I have yet to see any living thing that will cause soil disturbance like a grown pig.  They will dig up moles, rhizomes, worms, grubs and who knows what else.  They dig just for the pleasure of digging.  That digging, left unchecked, can create an area that looks like the surface of the moon.  However, judicious use of pig noses can renovate pastures and make a positive ecological change to the landscape.

Everything we waste can be pre-composted through our pigs.  Garden wastes can go to pigs, feed spoiled in the chick brooder, cow manure, mice from our traps…they will eat it all.  In the winter that pre-composted material goes right to the compost pile where it helps maintain a high temperature for our thermophilic composting process.  Whatever we miss is churned with the soil and bedding into the garden.

Our most recent batch are ruptures from a production floor.   Just a quick note, a “rupture” is a pig with a hernia.  Often the hernia is expressed in the belly of a female or the scrotum of a male.  In both men and in hogs, the tendency toward a hernia is genetic.  It is generally believed there isn’t a way to manage the hernia short of surgery.  I don’t in any way wish to demean the farmers I bought the pigs from.  They are close friends who run a highly-efficient formula of inputs and outputs on a schedule.  Not all animals qualify for their program.  I picked up those that were genetically disqualified.

These pigs arrived in mid-December.  Please notice the three ruptured males.  Also notice they are packed in tightly together though they have room to run.  This shot was taken within 15 minutes of the first time their feet ever hit dirt.  Chew on that for a moment.  40-60# hogs that have never touched dirt and have never been more than a few inches apart.  Finally, there are two runts in there.  They never did grow for us but tasted great.

In the back is a ruptured female with a massive belly rupture.  We call her Thing1.  Here’s a better (but not great) shot of her:

Here’s another picture of the blue pig above.  I want you to be sure I’m showing you the same batch of pigs across this post.

Click on the image to see his large rupture.  I wish I had a better shot but I don’t. The rupture is within his …male anatomy.  It bulged in three distinct lobes and a portion was raw from where it rubbed the ground.  We thought we were going to have to put him down right away.  Here is the same pig at the end of February.

Where did it go?  In fact, where did any of the ruptures go?

These pigs were scheduled to be executed because of their ruptures.  They would not have survived on the floor in their condition.  I brought them home, switched them to Fertrell feed (high in pro-biotics) fed them twice daily plus a few scraps and gave them room to run in the sunshine and fresh air.  Their gut emptied between feedings.  They burned energy running, rooting, fighting and playing.  No antibiotics, medications or belt straps involved.  Just a change in management.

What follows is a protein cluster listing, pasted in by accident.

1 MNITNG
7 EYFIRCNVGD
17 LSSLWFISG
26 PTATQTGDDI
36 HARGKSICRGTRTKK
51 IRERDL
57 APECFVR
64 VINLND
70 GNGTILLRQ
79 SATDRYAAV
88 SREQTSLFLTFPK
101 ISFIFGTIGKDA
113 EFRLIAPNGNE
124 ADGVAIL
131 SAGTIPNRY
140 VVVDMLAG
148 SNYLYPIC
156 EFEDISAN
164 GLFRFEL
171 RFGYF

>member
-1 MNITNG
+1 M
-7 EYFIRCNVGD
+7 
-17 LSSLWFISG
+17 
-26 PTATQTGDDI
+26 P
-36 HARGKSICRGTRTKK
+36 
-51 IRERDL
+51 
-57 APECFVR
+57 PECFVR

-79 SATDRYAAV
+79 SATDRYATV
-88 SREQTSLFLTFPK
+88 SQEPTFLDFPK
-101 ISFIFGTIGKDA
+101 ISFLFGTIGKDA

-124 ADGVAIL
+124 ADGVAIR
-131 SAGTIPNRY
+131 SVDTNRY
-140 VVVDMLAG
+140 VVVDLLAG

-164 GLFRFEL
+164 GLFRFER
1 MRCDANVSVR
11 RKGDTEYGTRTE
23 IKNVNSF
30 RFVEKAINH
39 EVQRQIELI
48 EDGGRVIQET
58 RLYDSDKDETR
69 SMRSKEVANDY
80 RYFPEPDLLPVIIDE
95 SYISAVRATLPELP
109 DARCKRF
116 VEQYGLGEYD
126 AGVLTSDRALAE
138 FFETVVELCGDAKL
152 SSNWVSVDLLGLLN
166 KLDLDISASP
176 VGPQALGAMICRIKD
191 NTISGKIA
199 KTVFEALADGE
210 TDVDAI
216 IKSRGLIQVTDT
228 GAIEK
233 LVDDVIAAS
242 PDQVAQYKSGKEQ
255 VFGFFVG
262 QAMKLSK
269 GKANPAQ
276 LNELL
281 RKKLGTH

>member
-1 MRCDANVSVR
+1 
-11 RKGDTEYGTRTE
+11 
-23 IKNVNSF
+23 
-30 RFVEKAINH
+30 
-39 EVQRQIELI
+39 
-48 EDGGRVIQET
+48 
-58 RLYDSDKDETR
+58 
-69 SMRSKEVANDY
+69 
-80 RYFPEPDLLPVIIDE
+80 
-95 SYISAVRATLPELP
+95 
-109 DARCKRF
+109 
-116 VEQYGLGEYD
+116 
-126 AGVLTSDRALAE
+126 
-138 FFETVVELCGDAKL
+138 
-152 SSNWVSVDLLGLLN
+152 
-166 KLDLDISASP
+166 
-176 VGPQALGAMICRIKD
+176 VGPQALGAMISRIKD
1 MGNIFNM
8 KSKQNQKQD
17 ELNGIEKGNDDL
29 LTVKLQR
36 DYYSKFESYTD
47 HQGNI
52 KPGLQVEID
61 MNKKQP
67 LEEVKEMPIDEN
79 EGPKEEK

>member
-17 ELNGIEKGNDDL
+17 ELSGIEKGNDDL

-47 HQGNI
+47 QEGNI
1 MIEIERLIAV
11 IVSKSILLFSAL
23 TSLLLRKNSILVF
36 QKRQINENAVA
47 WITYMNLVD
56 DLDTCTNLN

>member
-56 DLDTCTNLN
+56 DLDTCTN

This winter we just parked them on the new garden and hauled manure away daily, using them to till the soil and work in organic material.  In the spring, summer, and fall we move 3-4 pigs to a fresh 25×25 area every third or fourth day using pig quick fence from Premiere 1 Supplies.  The fencing hugs the contours well, is visible to the livestock and everybody has a healthy respect for it.

Keeping a hog around the farm or house is a great way to boost fertility, create disturbance, pre-compost wastes and feed the family but proper management is the key to health.

One final note, if you smell the pigs you need to add carbon.  Pigs don’t smell, bad managers do.

Potato Time

You’ll hear conflicting opinions from old-timers concerning potato planting time.

“Plant potatoes on St. Patrick’s Day and they’ll all rot in the ground or have their tops frosted!”

“Always plant potatoes on St. Patrick’s Day!”

Well, if my cousin thinks it’s wise to plant corn on St. Patrick’s Day (at least a month early), I can’t hide behind my calendar.

It’s time to plant.  So, as mentioned in a previous post, I hammered in stakes and defined a 4′ wide bed with baler twine.  Here’s a shot of the bed:

I also cut and cured my potatoes in the basement.  I did this two different ways.  I simply cut some and placed them in a cardboard box, others I spread on a shelf in the basement and covered them with newspaper.  Here are the pontiacs as I weighed and cut them.  Anything over 4 ounces was cut in half, over 7.5 ounces was cut twice.  Make sure there are still two eyes on anything you cut.

Here they are two weeks later, ready to plant:

The cut and cure concept is not necessary, it’s just something you can do.  Just like the planting time above, ask any two gardeners about cutting and they’ll tell you two different answers.  Curing is the same.  We cut but did not cure last year’s potatoes and they did fine.  My sister didn’t cut anything and her potatoes will be fine.  I piled some in a box and they sprouted perfectly.  I sprouted some on a shelf and they sprouted perfectly.  The potato is very forgiving.  Garden as desired.

We are big fans of “How to grow more vegetables than you ever thought possible on less land than you can imagine“.  It is a book on biointensive gardening that we have had a lot of success with and was a gift from my sister years ago.  I have never grown potatoes using their method so I’m kind of taking a chance.